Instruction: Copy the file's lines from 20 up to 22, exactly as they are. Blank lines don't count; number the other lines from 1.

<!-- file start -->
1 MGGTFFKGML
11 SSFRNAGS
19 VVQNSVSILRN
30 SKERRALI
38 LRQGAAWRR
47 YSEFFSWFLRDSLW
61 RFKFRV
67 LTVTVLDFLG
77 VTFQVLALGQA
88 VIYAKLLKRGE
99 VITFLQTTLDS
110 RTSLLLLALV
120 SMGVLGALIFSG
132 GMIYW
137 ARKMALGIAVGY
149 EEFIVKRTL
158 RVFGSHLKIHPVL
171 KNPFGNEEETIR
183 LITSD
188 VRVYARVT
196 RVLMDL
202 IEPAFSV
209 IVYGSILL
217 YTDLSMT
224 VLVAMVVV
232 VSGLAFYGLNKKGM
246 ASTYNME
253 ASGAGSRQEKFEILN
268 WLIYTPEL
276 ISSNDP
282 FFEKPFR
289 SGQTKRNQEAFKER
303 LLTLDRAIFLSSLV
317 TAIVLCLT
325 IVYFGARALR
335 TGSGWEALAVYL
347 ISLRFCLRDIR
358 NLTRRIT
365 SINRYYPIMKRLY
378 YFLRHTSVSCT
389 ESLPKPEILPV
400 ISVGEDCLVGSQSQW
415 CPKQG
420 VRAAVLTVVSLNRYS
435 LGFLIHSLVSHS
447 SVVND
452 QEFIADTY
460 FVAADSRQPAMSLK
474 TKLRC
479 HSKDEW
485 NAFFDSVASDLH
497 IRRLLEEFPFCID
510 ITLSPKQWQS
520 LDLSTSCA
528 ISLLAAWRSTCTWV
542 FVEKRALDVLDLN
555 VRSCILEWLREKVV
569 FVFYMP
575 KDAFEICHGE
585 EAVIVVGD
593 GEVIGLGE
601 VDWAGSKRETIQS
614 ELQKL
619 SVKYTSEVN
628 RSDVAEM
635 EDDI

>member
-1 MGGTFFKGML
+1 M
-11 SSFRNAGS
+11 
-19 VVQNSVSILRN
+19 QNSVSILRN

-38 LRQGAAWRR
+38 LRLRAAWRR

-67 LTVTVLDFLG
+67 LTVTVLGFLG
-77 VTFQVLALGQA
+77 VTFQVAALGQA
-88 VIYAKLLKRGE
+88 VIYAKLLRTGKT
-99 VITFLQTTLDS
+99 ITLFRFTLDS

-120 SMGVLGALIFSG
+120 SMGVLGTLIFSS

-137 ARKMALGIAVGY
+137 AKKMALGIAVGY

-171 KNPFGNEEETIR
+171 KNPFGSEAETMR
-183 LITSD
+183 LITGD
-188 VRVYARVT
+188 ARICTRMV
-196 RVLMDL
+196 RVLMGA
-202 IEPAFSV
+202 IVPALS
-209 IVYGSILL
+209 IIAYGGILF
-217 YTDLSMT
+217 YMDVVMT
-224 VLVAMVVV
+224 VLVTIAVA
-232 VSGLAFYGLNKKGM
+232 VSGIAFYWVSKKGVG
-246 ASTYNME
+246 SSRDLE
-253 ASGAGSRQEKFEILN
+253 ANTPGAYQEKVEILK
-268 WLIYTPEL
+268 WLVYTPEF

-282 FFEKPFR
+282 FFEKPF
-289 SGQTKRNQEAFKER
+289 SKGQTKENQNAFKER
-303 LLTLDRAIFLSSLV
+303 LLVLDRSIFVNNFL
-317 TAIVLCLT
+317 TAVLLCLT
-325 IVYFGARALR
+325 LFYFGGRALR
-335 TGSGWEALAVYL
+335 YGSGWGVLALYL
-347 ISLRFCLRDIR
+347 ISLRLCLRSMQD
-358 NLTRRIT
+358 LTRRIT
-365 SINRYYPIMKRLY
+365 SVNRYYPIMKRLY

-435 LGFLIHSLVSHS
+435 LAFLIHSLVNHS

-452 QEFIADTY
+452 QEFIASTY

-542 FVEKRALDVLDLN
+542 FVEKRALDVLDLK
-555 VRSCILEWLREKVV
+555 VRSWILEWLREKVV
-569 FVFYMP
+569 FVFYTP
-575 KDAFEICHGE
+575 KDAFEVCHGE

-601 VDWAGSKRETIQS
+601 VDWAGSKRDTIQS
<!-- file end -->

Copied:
188 VRVYARVT
196 RVLMDL
202 IEPAFSV